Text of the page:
And there it was. There was always a troublemaker somewhere in 18, always a hard man who wanted a bit more. All Valery had to do was watch them. Eulogio Ortiz Lopez was not a subtle man. And the shadows hung long in Colonia el Paraiso I. Valery could skulk, watch him throw his weight around, break a few skulls, until the word came down that the Orca was coming. Eulogio proved himself to be not merely loud, but also a fool, not knowing what even the kids had known, that this was not going to end well for him. Ring the bell, shoot the dog.


It was important for the Orca to make such terminations face-to-face, so Valery lurked near Eulogio’s house, and waited for him to arrive. Although he seemed to appear out of nowhere, he walked in plain sight towards the house. Fear was a weapon, after all. As was the rifle he had trained on the entrance to the house. Had to confirm that it was indeed the Top Predator. Damn tech. The facial tattoos that he sported, since joining Mara 18, were making things difficult. Valery was pretty confident. But he didn’t especially want to write off the Orca as dead if he had just killed some similar looking enforcer. He, being a professional, wasn’t twitchy, but he certainly felt like it waiting for the confirm. The Orca was going into the house. This was bad. Valery approached, making sure he could see and hear what was going on. Last thing he wanted was for him to kill Ortiz Lopez and go out the back way. Still no confirm. First shots from inside the house. Noises that proved they weren’t killing shots. Well, at least the increase in sadism in the Orca, who used to be so efficient, would give the face recognition time to complete. It had sounded like knees. Wasteful, probably.


Eventually, the final blow was struck, and the Orca began to leave the house. Valery heard the sound in his earpiece, checked, and it was, indeed, the Top Predator. Raised the rifle. Prepared to shoot. The bullet whistled past the Orca’s ear. His instincts was as good as they always had been. He’d had some sense of being watched, being targeted. He ran. Valery sighed and took chase.


They passed through the dense streets, the Orca practically a blurred shadow, but Valery never let a target out of his sights, even if he didn’t always, as had just been evidenced, take them with the first shot. He knew he’d have to wait until the Orca was stationary, and he could only hope that he was heading to his hideout. There was the possibility that he’d have to fight his way through Mara 18 men but he was confident that that wouldn’t prove too troublesome. But the Orca surged in dark seas – this was his town now, and Valery was not the unstoppable predator he had seemed only moments ago. Now it was a clash between two capable dangerous men, each with varying advantages. The balance had swung towards the Orca. He couldn’t let him disappear. He was too much of a threat.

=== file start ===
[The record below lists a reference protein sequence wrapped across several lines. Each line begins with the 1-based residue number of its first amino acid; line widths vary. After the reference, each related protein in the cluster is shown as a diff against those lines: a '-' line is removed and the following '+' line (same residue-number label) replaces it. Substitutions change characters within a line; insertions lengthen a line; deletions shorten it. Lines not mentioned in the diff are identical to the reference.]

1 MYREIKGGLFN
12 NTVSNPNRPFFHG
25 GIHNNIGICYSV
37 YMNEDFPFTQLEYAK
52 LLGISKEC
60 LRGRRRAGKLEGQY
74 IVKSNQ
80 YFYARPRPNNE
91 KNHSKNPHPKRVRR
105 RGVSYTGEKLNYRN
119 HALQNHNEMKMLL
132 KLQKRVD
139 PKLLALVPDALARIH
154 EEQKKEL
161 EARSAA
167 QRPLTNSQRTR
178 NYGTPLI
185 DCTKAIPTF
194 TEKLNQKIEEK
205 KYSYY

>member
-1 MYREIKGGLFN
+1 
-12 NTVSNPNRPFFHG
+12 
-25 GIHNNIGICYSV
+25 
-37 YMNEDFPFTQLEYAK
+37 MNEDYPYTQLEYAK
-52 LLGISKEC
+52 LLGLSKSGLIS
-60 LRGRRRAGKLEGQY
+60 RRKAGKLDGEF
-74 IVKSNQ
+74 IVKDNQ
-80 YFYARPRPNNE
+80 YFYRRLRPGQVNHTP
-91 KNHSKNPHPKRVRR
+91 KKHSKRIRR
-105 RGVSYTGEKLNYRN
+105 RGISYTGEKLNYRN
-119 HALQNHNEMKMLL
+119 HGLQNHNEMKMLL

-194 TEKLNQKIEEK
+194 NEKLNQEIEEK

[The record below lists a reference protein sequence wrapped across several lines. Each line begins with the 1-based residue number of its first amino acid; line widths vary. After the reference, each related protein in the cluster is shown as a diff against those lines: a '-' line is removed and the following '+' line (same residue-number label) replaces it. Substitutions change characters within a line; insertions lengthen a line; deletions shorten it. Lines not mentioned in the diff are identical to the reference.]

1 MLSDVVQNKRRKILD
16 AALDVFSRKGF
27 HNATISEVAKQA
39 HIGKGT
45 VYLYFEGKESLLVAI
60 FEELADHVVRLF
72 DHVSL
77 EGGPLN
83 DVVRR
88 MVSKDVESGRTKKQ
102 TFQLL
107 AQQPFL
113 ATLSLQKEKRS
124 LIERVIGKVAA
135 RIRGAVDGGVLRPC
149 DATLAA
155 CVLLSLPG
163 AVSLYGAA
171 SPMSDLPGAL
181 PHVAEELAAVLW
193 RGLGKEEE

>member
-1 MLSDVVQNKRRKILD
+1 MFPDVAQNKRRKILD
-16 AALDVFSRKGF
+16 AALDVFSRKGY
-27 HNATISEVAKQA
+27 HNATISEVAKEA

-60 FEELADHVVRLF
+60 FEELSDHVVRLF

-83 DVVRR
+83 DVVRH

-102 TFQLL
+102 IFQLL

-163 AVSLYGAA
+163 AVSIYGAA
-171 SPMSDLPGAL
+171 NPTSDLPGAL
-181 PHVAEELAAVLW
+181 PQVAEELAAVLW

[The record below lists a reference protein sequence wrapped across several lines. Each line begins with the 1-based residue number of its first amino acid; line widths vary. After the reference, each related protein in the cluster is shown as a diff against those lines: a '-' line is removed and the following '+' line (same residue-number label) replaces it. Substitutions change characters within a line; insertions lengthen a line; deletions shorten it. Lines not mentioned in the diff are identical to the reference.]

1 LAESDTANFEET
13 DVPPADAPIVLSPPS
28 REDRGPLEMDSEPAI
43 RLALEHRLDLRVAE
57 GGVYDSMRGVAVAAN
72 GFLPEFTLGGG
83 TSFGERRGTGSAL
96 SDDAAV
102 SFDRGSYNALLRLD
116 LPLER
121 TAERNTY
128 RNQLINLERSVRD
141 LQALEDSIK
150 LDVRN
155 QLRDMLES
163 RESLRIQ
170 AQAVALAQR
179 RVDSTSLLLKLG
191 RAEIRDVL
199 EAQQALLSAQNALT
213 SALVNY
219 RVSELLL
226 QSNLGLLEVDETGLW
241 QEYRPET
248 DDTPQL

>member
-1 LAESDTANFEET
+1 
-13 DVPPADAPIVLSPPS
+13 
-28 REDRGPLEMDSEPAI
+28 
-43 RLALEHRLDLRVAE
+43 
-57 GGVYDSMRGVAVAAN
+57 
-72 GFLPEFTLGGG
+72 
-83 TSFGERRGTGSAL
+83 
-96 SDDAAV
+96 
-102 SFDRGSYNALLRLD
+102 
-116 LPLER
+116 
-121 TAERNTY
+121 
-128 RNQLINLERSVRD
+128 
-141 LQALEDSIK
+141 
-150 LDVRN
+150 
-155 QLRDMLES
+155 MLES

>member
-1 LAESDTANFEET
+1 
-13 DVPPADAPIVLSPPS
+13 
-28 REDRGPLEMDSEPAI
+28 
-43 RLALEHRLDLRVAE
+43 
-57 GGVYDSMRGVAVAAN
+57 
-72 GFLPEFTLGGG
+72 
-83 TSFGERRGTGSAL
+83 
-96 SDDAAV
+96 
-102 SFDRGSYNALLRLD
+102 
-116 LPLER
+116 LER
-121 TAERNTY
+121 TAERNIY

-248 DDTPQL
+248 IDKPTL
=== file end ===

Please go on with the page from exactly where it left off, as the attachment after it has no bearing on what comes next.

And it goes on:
Fortunately, after passing through a twisted collection of streets, over rooftops, through alleyways, it seemed the Orca was slowing. He must be close to home, to base. Valery would have difficulty if he got there. The Orca would have all sorts of equipment and weaponry saved up for a circumstance such as this. He’d know every hiding place and line of sight. But Valery couldn’t see how he’d get a clear shot on him before that. What was plan B going to be?


They reached the dense heart of Colonia John F Kennedy, where the Orca had his outpost. He flung himself up the rickety stairs, and Valery gambled, trying for a couple of shots, but no good. They pinged easily off the metal. He had only a few moments before the Orca would turn the tables. He checked the map, marked the home base, and strayed to what he figured would be the effective range of the Orca’s weapons. He moved around the perimeter, firing off shots every so often to keep the Orca pinned in the house. Occasionally, a return shot would come back, but even the best of assassins couldn’t hope to land a killing blow with the cover and distance involved. Valery just wanted to keep him where he was, wear him down, wait… and he was succeeding. Time was ticking by.


The explosion consumed the Orca’s house and those next to it, but Valery could see the streak in the sky from the Predator Drone’s flight path. One location determined by the spotter, one Hellfire missile, one perfectly executed targeted killing. It wouldn’t be hard to tie it to the explosives stockpiled by the gang for their grenade attacks on buses and the like. Once the flames died down a little, he checked that the Orca was indeed dead, and his job was done. Another one off the list. Another success for Operation Stille Nacht, silencing every hidden threat against the States. Quinlan Valery smiled, a dark smile, a smile of deathly teeth and a deceptively pleasant appearance. The killer has the darkest smile.